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OpEdNews Op Eds    H3'ed 12/4/10

Are we still "better than them?"

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During the Iran/Contra investigations, Reagan Secretary of State, George Schultz, said something that everyone who works in Washington should have tattooed on their forehead:

"Anyone who thinks they can keep a secret in this town should have their head examined."

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As a reporter who once worked that beat, I concur. Washington is the leakiest of leaky ships of state. Any reporter, determined to get to the bottom of a rumor will find no shortage of people willing to whisper sweet somethings in their ear. Some sources are just blowing smoke, for sure. But, stick with it long enough, build confidence in potential sources and, sooner or later, some GS-11 is going to get pissed or feel dissed or have an attack of conscience (rarer, but it happens) and beans start spilling faster than you can collect them up.

All WikiLeaks has done is cut out the middlemen -" the media. Now sources, acting on who knows or who cares what personal or professional motivations -" are leaking directly to the world-at-large. Which explains the outsize reaction to  WikiLeak revelations.

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Screams of "FOUL! " are coming largely from two camps: the US government and the Main Stream Media. And each has their own bones to pick.

It's not hard to figure out the burr under government's saddle. Taxpayers are getting a rare, unvarnished glimpse into some of the utter nonsense their tax dollars fund. State Dept. cables are replete with content which too often bears a distressing similarity to fraternity and sorority generated text messages.

Then there's the media. There was a day when our main stream media was our WikiLeaks. Search no further than the Pentagon Papers affair to re-discover the now mothballed spine of our once mighty MSM. I'm pretty sure the Pentagon Papers publication by the New York Times represents one of the last times our MSM treated the American public to raw, un-redacted classified documents.

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Over the decades since, the media decided their lives would be a lot less complicated if they simply became a partner with government in deciding what Americans are mature and worthy enough to know. The deal, unspoken but clearly understood by media brass; agree to redact -" black out or withhold entirely -" "sensitive portions" of classified documents that fall into media hands and the government will agree not to kick a big fuss or go to court to stop publication.  (US targets Assange, says media not responsible.)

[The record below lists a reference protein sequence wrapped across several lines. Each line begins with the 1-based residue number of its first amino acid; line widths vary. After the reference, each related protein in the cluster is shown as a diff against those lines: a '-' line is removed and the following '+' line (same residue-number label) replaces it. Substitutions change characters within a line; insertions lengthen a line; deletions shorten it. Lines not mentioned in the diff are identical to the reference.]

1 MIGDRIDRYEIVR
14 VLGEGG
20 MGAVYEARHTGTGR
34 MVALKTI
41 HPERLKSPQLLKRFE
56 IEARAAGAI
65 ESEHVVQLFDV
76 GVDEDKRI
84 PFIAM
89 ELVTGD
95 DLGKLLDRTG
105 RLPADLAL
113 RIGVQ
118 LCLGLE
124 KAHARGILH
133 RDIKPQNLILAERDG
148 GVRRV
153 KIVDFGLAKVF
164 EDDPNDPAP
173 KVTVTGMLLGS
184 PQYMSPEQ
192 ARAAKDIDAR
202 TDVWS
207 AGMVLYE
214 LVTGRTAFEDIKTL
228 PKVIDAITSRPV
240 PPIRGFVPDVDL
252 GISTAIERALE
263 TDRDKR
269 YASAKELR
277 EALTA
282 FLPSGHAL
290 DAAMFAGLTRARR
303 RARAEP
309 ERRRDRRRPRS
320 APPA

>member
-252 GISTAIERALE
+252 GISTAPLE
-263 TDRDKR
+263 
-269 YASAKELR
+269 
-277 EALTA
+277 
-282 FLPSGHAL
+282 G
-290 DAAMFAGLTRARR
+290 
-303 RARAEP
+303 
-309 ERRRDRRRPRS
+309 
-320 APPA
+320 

Any reporter or editor who's been on the receiving end of White House or Pentagon pressure not to publish something, understands why such a Faustian agreement might be an attractive deal. After all, it costs money to fight injunctions in court when all you really want to do is write a story that gets a lot attention, maybe wins a journalism prize or two thus building readership so the paper or network can charged more for ads.

WikiLeaks founder is on the run and will soon to be arrested and why WikiLeaks itself is now the first genuine government-waged cyberwar attacks. I have come to expect exactly this kind of reactionary nonsense out of government. After all, that bear has always sh*t in the information-woods whenever threatened with exposure. It what's they do best and conducts with a  gusto and -" dare I say -" "efficiency" we'd all be better off today if they employed in governance in general.

But  - - here's the real shocker --  look who else has piled on: those whiz-kids down in Silicon Valley who started their careers, and fortunes, thumping their chests with pronouncements that,  "information wants to be free." That was then. Now they're not so sure an entirely free flow of information is good -- for business.

PayPal cuts WikiLeaks from money flow

BERLIN (AP) - The online payment service provider PayPal has cut off the account used by WikiLeaks to collect donations, serving another blow to the organization just as it was struggling to keep its website accessible.

WikiLeaks struggles as Internet Service Provides drop and block them

Washington Post: WikiLeaks, which has sought to leverage the anonymity and ubiquity of the Internet in its efforts to make public secret government documents.

When WikiLeaks fled to what they believed would be a safe port -" the "cloud," Amazon kicked WikiLeaks down their front steps and back on on the mean streets of server land. Amazon did not want to "set information free" if that mean US government hackers might launch denial of service attacks and screw up Christmas sales.( Amazon's Wikileaks Rejection Raises Cloud Trust Concerns )

What is really rich about the US government's actions is that what it says about our " Do as we say, not as we do," behavior . Whenever the US dumps on some authoritarian, closed society we don't like, the first bludgeons they use against them is their "lack of transparency," and "lack of accountability to their people" and "restrictions on the free flow of information." All of which the US government claims is what makes us different from "them."

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Stephen Pizzo has been published everywhere from The New York Times to Mother Jones magazine. His book, Inside Job: The Looting of America's Savings and Loans, was nominated for a (more...)
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